At today’s House hearing for the NASA Authorization Act of 2013, witness Thomas Young was asked how long it would take the Agency to put a human on Mars with its current budget. His response was unambiguous: “Never.”
Prepared statements from Young (former executive VP of Lockheed Martin) and co-witness Steven Squyres (Principle Investigator of the Mars Exploration Rover mission) paint an inauspicious picture of NASA’s current standing, and its continued role in humanity’s exploration of deep space.
Three themes run through my testimony today:
NASA needs a clear and compelling long-term goal. That goal should be to send human explorers to Mars.
NASA is being asked to do too much with too little. Unless program content can be matched to budget, the result will be wasted effort and delay.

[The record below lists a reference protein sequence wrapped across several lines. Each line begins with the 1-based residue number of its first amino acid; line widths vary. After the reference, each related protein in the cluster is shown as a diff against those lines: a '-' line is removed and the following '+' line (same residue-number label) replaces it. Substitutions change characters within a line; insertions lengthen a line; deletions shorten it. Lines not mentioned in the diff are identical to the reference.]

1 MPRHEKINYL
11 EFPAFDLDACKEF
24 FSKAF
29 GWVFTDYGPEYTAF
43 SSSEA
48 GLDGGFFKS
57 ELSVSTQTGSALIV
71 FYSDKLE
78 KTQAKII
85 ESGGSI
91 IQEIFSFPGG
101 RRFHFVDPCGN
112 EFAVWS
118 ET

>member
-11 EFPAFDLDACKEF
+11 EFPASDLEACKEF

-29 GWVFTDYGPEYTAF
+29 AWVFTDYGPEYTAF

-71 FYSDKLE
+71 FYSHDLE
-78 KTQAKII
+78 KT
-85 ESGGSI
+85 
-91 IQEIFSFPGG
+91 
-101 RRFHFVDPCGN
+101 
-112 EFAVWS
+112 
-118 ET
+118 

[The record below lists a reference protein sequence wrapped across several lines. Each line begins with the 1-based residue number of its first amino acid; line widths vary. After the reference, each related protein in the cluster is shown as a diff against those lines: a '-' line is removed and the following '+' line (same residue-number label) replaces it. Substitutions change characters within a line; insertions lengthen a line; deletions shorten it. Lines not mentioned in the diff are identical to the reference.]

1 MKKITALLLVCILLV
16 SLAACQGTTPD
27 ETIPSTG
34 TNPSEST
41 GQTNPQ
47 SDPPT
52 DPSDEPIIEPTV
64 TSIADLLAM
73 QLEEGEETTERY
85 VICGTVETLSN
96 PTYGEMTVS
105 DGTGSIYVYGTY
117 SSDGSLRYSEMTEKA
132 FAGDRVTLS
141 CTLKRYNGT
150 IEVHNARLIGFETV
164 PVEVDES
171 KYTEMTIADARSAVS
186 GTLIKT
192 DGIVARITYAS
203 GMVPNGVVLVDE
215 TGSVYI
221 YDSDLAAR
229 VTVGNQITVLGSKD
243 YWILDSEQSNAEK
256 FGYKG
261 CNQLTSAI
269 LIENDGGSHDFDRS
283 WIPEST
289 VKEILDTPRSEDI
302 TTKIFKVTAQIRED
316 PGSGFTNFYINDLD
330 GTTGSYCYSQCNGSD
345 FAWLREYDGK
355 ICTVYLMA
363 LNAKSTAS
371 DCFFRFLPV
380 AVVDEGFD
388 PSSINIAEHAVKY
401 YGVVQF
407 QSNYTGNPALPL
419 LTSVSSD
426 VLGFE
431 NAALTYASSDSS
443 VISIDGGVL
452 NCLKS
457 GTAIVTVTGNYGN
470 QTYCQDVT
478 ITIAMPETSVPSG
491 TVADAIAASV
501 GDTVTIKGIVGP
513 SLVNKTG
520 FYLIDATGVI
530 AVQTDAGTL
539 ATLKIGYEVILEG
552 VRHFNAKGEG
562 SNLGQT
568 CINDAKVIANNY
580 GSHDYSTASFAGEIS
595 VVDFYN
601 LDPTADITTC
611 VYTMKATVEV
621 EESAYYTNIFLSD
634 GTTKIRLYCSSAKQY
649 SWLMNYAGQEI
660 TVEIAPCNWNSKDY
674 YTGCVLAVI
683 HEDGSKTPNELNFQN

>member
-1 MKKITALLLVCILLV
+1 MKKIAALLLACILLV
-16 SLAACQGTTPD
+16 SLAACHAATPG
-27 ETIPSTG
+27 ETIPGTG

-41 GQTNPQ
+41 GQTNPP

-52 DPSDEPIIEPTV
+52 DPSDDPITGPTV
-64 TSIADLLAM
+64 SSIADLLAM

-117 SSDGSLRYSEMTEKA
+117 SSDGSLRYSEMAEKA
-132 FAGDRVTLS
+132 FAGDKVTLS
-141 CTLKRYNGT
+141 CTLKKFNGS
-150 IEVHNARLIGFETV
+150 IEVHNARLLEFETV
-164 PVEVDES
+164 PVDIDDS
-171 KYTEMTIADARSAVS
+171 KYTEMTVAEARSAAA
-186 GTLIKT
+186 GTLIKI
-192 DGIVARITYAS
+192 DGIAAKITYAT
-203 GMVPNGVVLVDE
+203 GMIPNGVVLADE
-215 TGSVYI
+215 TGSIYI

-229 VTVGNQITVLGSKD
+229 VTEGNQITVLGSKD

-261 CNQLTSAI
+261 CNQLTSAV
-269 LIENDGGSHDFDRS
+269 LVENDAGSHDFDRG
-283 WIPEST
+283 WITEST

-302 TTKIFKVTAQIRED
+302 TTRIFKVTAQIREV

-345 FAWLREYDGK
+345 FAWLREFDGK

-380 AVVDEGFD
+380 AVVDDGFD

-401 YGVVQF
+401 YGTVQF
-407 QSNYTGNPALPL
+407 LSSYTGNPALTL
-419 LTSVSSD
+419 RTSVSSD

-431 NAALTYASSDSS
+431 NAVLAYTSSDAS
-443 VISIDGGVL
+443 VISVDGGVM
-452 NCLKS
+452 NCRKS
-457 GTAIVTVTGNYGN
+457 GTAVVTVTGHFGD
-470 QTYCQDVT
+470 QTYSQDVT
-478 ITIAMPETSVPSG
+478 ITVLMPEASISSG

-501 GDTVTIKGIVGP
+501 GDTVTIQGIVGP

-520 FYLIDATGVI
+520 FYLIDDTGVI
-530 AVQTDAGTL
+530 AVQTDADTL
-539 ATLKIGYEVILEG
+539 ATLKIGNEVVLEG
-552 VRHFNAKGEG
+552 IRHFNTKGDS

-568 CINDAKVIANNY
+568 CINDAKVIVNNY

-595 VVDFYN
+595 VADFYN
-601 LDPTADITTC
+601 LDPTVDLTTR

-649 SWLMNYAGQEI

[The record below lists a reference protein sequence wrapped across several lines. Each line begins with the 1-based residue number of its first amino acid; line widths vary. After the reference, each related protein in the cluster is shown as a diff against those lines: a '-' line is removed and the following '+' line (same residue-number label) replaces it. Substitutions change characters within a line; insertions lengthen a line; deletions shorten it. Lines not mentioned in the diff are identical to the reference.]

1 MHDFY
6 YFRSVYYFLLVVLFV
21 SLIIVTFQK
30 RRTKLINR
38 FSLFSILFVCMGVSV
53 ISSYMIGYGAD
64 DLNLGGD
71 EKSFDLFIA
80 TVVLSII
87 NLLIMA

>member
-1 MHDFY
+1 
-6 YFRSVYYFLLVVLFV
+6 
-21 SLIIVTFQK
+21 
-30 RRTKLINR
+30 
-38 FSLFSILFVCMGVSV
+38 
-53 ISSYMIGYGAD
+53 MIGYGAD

Our nation’s civil space program will be best served by having high-level policy set by the Administration and Congress, and implementation details recommended by NASA engineers, scientists, and managers.
The dominant strategic issue facing the civil space program is human spaceflight. Today, there is a human spaceflight program but no credible human space exploration strategy. There is much discussion about going to the moon, an asteroid, Phobos, Deimos and Mars; however, there is no credible plan or budget.
This grim dose of reality comes just two days after NASA announced the selection of its latest class of astronauts – a team widely touted as one that could one day lead missions to Mars.
“They’re excited about the science we’re doing on the International Space Station and our plan to launch from US soil to there on spacecraft built by American companies,” said Nasa administrator Charles Bolden. “And they’re ready to help lead the first human mission to an asteroid and then on to Mars.”